|MadSci Network: General Biology|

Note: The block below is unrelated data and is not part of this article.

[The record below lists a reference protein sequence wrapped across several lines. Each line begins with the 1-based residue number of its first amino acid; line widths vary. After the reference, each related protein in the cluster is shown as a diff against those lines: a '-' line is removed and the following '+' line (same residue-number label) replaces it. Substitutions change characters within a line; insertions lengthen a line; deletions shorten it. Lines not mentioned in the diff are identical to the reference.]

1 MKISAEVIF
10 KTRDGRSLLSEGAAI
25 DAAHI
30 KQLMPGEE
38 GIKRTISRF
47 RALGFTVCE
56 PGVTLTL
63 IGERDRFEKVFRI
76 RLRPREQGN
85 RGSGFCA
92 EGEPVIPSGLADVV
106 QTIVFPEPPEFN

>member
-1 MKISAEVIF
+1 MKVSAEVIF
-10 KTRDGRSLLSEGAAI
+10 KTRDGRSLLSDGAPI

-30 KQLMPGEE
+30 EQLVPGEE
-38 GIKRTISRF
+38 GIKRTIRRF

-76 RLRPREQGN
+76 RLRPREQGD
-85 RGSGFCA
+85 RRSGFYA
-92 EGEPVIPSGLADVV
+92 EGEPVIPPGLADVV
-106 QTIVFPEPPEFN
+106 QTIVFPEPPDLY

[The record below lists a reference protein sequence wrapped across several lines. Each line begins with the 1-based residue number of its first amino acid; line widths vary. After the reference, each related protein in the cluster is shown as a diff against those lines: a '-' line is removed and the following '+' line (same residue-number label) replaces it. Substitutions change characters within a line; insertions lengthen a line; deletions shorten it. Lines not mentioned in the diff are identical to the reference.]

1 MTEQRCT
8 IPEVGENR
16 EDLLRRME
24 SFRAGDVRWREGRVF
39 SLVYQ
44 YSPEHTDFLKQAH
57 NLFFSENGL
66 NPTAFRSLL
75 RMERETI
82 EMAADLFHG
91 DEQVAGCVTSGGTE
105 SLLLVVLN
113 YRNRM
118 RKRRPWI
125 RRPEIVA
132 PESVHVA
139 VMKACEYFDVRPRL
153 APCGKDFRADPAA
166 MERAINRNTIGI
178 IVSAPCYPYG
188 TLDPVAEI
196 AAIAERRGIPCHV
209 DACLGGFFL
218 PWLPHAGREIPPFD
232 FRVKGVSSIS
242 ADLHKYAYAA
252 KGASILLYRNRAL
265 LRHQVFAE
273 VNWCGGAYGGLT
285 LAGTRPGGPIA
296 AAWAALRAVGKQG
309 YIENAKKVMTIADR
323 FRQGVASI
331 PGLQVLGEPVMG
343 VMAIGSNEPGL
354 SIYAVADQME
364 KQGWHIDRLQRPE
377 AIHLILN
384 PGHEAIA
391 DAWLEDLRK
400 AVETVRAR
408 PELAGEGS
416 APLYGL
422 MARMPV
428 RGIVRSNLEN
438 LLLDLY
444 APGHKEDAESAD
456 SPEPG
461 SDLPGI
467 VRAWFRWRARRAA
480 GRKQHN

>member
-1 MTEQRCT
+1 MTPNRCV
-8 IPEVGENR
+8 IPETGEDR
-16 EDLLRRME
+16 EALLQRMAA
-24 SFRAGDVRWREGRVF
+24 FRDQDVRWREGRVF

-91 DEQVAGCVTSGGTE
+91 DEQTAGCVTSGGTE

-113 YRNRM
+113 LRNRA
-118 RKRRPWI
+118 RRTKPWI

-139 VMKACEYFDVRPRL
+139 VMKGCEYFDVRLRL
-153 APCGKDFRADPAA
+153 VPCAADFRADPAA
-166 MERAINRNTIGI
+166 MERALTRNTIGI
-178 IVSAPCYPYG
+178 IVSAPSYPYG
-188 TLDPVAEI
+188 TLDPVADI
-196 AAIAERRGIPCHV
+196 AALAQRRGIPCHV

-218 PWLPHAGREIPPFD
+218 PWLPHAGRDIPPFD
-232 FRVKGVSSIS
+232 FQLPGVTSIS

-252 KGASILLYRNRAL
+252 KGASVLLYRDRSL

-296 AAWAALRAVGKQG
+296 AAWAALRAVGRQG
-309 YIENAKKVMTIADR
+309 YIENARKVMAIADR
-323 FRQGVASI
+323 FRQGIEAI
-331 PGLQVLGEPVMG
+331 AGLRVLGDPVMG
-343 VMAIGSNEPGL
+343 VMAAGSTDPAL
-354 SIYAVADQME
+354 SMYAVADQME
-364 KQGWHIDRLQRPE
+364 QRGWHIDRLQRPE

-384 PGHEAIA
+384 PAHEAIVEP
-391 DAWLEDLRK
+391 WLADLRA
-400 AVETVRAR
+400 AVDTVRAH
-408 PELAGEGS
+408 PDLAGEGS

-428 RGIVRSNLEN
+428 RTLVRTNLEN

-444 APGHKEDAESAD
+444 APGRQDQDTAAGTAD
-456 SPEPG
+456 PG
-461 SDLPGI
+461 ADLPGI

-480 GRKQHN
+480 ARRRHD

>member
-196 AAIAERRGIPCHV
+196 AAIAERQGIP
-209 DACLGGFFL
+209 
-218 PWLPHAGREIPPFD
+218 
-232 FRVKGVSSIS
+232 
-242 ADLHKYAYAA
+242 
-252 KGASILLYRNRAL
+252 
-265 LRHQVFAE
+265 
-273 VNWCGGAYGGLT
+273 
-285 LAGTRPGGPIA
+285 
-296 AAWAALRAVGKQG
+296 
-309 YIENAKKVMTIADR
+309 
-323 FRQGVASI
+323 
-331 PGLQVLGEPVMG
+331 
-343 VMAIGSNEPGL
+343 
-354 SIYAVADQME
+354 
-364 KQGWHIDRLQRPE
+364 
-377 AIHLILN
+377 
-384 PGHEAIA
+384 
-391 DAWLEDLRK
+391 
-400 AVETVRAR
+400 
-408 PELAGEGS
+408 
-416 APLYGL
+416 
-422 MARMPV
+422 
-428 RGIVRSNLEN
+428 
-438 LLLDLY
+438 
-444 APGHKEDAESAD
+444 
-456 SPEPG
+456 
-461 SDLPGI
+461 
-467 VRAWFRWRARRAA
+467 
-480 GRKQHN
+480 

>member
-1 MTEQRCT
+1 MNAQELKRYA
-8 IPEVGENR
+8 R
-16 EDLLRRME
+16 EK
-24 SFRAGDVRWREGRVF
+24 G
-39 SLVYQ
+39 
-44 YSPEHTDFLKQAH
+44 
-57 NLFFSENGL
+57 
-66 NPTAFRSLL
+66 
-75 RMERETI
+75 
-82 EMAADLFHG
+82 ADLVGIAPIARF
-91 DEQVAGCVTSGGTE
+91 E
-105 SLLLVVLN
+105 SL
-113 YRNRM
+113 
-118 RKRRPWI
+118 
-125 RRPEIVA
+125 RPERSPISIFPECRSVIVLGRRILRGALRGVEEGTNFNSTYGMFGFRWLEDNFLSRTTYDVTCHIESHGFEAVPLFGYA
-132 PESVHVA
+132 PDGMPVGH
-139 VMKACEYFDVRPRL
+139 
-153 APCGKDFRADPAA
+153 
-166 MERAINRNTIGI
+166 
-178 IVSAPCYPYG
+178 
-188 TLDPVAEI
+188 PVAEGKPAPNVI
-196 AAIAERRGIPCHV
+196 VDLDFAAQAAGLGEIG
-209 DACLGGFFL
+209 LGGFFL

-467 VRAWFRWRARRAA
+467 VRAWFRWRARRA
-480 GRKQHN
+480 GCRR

Thanks for your question, Kristina. Your sports teacher has the sequence of events correct, but it's not calcium that causes the bone to grow. There are two processes that are responsible for the hardening of bone during development. They're called endochondral and intramembranous ossification. Endochondral ossification is the process whereby your long marrow-containing bones, such as the bones in your leg or arm, become rigid. Intramembranous ossification is the process whereby the flat bones in your skull become rigid. Endochondral ossification starts in a 6-7 week old embryo with the growth of blood vessels into the cartilaginous skeleton. The blood system carries proteins and hormones that tells the bone forming cells called osteoblasts to surround the cartilage and begin to make bone. At the same time, bone removing cells called osteoclasts begin to eat away the cartilage so that the osteoblasts can replace it with bone. Proteins released by the action of the osteoclasts on cartilage also stimulate the growth of bone. By the time you're born, this has mostly happened, and there's just a little spot in the ends of the bone called the growth plate that still contains cartilage making cells called chondrocytes. This initial bone, called spongy bone, becomes rigid when chondrocytes and osteoblasts change the pH of the surrounding area, causing calcium salts to precipitate on the spongy bone. The spongy bone is removed by osteoclasts from the inside out, and osteoblasts on the outside form a hard coating over the spongy bone called compact bone. Once you're born, the way bones lengthen is by the chondrocytes at the growth plate dividing, so your bones actually grow from the ends, not from the middle. As the chondrocytes divide, the bones lengthen, and the cartilage is replaced with bone as in endochondral ossification. You can read more about the particular proteins involved at Pubmed.
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